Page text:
Puerto Rico Engineers Assoc. says San Juan plant must be powered up to stabilize grid
SAN JUAN – The Engineers & Land Surveyors Association (CIAPR by its Spanish initials) reiterated Thursday the importance of the Puerto Rico Electric Power Authority (Prepa) utilizing the Central Palo Seco site in Cataño to stabilize the island’s grid.
In testimony before a joint House and Senate committee, the association’s president, engineer Pablo Vázquez, pointed out that contrary to what Prepa has indicated, the powerplant can be put to work, even if partially. The utility’s Irrigation & Electrical Workers Union (Utier by its Spanish acronym) echoed the group of engineers’ position.
“What we have in the north is an imbalance between the service generators and the load, where the load dominates,” Vázquez said. “If we put the Palo Seco units in service, we increase the inertia, balance the generator to load ratio, maintaining greater stability.”
However, Utier President Ángel Figueroa warned that powering up the units cannot be done immediately because work on the boilers and cooling towers, which would take about three weeks, has to be completed.
The union leader explained that in order to comply with Environmental Protection Agency regulations, the boilers need chemical baths, which will could take two to three weeks. In addition zinc parts on the cooling towers and insulation in other areas must be replaced.
Vázquez said electric service in the north will remain unstable as long as it is unbalanced. The “imbalance” he refers to, he said, has to do with the grid having low inertia, which affects the system’s ability to regulate itself.
“Inertia is provided by the number of generators online. To have healthy inertia in synchronous systems of a power network, there must be the capacity to maintain a frequency of 60 hertz [Hz],” Vázquez explained.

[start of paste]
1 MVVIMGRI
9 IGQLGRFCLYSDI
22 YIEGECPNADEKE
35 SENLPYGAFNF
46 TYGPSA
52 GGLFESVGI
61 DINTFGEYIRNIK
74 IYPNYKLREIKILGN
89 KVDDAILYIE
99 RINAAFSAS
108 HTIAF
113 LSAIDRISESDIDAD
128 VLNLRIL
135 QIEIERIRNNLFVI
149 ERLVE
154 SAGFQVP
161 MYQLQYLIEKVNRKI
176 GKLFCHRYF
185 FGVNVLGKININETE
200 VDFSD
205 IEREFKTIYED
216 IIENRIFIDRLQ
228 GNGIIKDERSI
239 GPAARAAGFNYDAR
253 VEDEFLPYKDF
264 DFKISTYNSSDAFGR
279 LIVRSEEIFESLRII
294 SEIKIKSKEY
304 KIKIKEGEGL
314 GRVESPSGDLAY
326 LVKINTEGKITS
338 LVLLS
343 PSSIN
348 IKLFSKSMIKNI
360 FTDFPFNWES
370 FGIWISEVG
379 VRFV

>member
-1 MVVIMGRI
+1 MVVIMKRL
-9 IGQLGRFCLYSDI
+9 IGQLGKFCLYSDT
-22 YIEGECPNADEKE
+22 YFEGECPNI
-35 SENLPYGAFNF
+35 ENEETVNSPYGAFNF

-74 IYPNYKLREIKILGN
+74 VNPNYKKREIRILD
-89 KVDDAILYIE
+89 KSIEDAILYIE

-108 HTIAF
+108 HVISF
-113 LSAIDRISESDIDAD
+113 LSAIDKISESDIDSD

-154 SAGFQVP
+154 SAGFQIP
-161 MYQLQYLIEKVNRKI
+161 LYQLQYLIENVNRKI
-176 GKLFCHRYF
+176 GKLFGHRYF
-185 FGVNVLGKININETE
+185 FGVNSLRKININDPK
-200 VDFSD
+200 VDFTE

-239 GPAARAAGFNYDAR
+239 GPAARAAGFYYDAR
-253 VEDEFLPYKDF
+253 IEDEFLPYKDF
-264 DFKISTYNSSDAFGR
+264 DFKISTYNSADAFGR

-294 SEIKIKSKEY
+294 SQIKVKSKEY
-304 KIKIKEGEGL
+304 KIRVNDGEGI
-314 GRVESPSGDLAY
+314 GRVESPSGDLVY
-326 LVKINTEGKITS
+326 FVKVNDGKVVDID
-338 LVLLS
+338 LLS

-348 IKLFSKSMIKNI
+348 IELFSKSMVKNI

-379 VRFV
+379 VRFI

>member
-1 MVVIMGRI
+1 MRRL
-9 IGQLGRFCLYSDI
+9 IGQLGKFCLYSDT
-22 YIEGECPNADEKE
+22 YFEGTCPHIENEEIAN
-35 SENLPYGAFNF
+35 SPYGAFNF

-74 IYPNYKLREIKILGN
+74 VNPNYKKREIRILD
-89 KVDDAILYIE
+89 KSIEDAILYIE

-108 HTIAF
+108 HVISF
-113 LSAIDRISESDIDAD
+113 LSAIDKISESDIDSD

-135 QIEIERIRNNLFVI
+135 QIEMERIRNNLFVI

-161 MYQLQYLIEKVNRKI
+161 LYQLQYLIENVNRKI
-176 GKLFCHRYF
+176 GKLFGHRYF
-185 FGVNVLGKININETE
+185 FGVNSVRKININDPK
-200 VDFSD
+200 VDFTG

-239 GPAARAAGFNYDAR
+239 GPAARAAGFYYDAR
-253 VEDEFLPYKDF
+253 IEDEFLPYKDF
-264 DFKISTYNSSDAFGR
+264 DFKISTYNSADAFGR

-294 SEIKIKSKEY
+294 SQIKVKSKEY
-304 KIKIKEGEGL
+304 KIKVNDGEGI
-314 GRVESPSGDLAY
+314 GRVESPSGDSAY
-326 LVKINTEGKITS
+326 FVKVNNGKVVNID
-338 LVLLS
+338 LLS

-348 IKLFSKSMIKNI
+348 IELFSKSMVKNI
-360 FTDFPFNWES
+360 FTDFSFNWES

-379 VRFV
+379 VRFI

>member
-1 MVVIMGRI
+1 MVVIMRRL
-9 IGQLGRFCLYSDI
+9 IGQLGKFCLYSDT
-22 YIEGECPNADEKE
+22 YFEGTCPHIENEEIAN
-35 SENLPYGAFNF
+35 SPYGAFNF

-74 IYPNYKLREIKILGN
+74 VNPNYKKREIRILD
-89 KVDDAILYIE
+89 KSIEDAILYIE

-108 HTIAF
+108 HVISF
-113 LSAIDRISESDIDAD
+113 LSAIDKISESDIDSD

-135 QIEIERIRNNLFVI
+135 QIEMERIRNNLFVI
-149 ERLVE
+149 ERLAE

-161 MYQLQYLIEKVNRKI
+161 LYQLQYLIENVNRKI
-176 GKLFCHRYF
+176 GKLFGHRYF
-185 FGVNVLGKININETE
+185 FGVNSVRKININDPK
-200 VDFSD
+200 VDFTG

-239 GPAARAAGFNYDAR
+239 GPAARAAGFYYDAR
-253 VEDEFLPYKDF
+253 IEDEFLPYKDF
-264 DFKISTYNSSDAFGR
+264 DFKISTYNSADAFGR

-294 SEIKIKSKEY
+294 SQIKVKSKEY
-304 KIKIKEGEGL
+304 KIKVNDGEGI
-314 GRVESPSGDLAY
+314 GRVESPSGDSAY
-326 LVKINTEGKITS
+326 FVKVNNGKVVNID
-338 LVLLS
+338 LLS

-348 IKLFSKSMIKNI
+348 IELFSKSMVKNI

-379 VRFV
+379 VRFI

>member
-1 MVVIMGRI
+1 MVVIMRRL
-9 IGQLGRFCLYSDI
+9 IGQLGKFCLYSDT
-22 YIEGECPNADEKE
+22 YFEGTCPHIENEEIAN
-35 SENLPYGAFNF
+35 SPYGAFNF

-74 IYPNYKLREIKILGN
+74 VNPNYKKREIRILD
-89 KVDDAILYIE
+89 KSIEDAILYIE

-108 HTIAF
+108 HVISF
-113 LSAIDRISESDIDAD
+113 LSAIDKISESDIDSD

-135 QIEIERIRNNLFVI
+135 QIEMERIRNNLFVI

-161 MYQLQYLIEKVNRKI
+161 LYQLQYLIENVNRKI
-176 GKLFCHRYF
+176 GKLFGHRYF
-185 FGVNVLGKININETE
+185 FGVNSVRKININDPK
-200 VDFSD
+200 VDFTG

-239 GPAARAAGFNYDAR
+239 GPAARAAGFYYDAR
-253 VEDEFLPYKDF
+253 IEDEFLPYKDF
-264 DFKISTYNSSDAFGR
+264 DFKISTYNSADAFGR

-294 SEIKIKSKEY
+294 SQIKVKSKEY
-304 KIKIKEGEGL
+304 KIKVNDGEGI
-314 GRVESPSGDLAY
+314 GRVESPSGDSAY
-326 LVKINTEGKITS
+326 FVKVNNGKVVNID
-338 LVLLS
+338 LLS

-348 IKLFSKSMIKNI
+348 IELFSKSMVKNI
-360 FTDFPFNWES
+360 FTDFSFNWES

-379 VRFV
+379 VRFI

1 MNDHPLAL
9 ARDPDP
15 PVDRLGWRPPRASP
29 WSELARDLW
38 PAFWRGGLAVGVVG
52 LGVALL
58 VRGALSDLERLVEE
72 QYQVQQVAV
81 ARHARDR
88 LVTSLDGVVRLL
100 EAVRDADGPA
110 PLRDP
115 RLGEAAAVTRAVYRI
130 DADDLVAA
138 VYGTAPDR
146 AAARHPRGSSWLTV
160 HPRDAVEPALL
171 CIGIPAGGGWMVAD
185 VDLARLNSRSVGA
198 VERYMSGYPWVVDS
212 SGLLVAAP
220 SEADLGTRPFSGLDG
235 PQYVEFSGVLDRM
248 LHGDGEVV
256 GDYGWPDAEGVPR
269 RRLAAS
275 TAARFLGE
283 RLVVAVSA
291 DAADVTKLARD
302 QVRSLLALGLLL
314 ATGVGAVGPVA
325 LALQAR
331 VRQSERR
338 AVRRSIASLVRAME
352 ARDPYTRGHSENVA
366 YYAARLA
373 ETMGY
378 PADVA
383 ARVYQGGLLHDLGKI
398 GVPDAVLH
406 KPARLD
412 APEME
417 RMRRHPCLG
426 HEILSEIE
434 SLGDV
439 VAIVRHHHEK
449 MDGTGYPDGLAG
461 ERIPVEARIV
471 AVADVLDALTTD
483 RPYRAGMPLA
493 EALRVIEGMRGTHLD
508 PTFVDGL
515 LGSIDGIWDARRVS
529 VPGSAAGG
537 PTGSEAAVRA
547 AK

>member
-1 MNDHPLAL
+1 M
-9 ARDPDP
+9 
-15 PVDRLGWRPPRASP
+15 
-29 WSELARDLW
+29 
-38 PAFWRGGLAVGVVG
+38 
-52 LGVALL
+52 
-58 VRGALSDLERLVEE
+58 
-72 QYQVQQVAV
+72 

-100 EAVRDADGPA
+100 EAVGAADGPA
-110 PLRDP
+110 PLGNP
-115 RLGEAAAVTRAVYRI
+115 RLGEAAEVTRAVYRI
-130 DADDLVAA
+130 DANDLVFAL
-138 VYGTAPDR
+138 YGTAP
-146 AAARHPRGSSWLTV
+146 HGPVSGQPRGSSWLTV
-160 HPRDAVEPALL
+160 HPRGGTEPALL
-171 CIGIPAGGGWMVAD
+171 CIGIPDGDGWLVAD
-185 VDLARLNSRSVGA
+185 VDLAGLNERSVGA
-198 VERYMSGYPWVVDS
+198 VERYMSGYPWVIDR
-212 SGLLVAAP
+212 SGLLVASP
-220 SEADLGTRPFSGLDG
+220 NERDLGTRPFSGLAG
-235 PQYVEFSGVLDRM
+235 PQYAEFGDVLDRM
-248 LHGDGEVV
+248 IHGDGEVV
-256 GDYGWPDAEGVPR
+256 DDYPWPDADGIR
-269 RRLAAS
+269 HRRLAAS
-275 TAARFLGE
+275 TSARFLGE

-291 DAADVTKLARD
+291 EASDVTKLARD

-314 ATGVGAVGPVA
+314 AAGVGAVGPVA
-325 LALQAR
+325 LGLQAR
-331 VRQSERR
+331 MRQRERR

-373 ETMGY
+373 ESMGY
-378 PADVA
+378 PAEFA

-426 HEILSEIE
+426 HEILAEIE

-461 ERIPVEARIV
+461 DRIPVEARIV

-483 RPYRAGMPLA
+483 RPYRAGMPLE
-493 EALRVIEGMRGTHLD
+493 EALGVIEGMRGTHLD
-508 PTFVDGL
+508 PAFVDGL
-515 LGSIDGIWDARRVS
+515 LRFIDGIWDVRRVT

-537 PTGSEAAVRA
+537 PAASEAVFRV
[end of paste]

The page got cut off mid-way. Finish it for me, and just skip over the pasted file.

The importance of having a capacity greater than 60 Hz is so the system can withstand sudden changes in generation or failures.
Another reason to power up Palo Seco, Vázquez said, is that when the EPA grants the permits for the generating units, it considers the emissions of the past five years as their limit.
If when the federal permits are requested, some of the Palo Seco units are not operating, the registered emission levels will be much lower, which could affect the authorization of other units.
Currently, Alstom Caribe, a subsidiary of General Electric, is working under a $4.9 million contract to carry out the repairs identified in a report, whose results were announced in August but the corporation knew about since the beginning of the year.
Prepa interim Executive Director Justo González sent written testimony for the hearing, informing that the itinerary the utility received from Alstom sets Jan. 30 as the date on which the work on Palo Seco units 1 and 3 would be completed.
For Sen. Larry Seilhamer, repair work must be accelerated so the site can be operational within six months.